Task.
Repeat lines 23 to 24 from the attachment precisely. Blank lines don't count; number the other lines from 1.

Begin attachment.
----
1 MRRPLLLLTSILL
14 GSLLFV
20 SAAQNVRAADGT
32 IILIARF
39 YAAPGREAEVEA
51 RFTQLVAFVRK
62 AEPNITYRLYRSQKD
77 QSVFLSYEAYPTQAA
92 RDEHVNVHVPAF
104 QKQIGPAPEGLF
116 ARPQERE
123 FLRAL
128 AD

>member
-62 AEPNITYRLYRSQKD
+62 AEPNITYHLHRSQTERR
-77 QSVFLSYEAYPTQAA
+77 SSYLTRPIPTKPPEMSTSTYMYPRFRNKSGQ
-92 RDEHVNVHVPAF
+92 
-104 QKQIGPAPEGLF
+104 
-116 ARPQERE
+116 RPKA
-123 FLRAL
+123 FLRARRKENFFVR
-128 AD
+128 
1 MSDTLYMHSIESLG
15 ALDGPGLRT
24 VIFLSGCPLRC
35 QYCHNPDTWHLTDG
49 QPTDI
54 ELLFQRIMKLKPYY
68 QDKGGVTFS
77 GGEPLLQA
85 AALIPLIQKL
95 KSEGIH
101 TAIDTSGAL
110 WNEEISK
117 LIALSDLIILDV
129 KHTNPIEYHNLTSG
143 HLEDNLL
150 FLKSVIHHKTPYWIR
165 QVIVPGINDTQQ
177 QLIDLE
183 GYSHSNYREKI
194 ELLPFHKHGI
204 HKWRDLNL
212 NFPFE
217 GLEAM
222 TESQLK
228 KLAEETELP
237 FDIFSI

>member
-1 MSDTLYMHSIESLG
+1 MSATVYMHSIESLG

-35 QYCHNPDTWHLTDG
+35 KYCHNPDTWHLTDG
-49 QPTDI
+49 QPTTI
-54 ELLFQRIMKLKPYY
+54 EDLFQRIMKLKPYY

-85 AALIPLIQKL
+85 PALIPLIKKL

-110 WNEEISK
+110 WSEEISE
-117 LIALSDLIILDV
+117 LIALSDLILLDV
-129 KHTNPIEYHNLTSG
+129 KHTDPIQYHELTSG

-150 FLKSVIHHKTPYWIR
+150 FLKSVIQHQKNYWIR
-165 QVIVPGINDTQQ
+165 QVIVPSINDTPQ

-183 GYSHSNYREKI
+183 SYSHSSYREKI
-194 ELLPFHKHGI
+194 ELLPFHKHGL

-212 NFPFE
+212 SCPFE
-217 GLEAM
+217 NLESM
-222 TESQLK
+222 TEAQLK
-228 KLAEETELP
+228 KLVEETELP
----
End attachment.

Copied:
-116 ARPQERE
+116 RPKA